THE long journey to India

SAT Narayan grew up at his home in Ba many years ago longing to visit his place of origin, India.

It was a dream that came to reality at 85 years of age when the Ba farmer who now resides in Lautoka finally decided to give it a go, visit his family and at least witness himself what life in India was like.

Despite being sick for some time, Mr Narayan was determined to take on this journey despite India being thousands of miles away from Fiji as he was looking forward to meeting his family and most of all relook the journey his grandfather embarked on from India to Fiji.

The struggles of the girmitiya to live a good life was an account of life that was always related to Sat by his grandfather growing up as a young boy at his Ba farm home which was about 21 kilometres from Ba Town.

When his grandfather died at the age of 104, he had a good grip of history, his family history and was therefore determined to take the long journey home sometimes later in life.

Mr Narayan’s son and Lautoka businessman Keshwa Prasad Sharma said the stories related by their father was what prompted him to travel to India.

“When they were all staying together as a family, grandfather used to write letters to his family in India back then and the letters used to be just posted to the police post,” Mr Sharma said in recollection.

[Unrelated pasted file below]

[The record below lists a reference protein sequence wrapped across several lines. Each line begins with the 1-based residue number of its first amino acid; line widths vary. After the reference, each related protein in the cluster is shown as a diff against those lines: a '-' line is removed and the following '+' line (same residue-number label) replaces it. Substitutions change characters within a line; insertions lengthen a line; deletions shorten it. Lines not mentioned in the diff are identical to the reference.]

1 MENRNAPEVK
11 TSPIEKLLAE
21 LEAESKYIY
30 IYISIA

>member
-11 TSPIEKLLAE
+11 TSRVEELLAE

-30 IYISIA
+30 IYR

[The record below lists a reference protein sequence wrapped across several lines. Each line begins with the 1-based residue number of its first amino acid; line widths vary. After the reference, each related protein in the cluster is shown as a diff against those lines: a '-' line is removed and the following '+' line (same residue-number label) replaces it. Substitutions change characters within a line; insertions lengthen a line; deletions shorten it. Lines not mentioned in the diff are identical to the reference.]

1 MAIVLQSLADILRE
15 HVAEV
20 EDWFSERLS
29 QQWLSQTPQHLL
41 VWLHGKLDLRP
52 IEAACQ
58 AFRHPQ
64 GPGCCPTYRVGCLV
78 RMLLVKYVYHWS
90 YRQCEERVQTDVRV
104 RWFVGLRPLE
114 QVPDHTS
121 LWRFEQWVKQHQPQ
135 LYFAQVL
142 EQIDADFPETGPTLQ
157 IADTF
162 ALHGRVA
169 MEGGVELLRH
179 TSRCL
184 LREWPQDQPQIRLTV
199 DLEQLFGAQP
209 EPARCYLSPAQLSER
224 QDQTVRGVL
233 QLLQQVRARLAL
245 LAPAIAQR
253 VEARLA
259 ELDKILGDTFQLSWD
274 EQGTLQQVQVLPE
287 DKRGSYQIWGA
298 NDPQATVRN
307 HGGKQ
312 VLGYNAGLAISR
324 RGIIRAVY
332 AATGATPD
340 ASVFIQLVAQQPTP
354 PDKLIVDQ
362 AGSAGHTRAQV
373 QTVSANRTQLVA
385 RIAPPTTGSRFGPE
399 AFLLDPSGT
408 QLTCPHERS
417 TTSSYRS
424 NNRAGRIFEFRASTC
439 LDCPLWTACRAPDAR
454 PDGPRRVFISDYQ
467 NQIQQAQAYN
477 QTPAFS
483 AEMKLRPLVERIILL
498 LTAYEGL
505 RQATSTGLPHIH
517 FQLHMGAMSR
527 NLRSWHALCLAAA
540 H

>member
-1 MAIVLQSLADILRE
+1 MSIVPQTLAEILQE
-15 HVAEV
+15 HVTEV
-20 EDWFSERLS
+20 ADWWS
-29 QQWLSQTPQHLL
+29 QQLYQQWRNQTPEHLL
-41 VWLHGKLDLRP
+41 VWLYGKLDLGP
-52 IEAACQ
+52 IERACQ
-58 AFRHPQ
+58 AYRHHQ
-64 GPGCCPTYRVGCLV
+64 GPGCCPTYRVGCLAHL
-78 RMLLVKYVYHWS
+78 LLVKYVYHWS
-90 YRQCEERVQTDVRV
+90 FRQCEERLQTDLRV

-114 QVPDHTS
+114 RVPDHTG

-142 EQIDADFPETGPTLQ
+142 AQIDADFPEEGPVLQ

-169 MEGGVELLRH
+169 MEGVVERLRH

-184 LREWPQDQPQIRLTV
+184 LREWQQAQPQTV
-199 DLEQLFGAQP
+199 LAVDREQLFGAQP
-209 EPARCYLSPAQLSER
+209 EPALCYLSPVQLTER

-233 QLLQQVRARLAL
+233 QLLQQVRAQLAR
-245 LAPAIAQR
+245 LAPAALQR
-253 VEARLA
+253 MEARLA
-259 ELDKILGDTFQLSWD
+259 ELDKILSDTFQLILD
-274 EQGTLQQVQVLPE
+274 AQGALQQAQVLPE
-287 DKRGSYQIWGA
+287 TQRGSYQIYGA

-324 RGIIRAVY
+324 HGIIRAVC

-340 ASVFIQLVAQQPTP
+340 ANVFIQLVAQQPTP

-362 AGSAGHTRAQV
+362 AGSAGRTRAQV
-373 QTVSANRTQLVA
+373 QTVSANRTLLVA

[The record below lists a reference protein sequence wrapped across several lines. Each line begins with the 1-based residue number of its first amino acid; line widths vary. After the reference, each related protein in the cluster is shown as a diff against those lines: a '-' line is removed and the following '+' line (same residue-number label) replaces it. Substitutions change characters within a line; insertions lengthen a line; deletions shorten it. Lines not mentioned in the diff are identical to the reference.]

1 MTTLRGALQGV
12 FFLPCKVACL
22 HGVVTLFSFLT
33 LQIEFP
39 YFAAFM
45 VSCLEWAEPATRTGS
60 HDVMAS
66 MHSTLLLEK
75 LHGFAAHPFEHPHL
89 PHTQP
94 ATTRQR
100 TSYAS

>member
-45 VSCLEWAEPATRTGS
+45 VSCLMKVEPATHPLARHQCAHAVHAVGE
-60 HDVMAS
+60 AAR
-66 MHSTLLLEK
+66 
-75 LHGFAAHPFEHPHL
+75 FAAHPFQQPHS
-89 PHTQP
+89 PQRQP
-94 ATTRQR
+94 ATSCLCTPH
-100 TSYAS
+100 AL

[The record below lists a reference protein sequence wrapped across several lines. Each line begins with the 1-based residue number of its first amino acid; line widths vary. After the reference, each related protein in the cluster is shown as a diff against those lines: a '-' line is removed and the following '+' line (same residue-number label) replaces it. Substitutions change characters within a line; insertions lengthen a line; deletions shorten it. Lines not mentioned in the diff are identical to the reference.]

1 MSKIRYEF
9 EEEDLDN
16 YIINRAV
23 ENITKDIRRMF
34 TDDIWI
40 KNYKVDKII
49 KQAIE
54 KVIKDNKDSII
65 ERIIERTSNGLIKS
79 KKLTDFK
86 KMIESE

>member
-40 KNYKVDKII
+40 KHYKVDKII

“After some time, there were relocations and we lost contact of each other but it was in our high school days that we started writing letters again and this was how we managed to get a hold of our family again in Basti, India.

“Our uncle (dad’s brother) visited India with his wife and this was how the correspondence started again.”

It was a long journey to India from Nadi International Airport.

“Luckily we are in the social media era, before dad left, we sent a picture of him on Viber to our family in India and they were waiting for him at Bombay Airport.

“They took dad to Bombay for a week before they finally took him to his village of Bargadore and the feeling as dad explained was just like in Fiji.

“Each and every member of his extended family welcomed him and to show respect, they had to wash his feet because it was his first time to his village, it is a village in the highland and dad stayed there for one month, enjoyed the food there, every food was just homegrown.

“They still have the village court where those who do not follow village rules go to the court, cases do not go directly to police.

“Our family from there is planning to come over to Fiji and visit us and we are so looking forward to visit them again in India at the end of the year where there will be a huge family wedding.”

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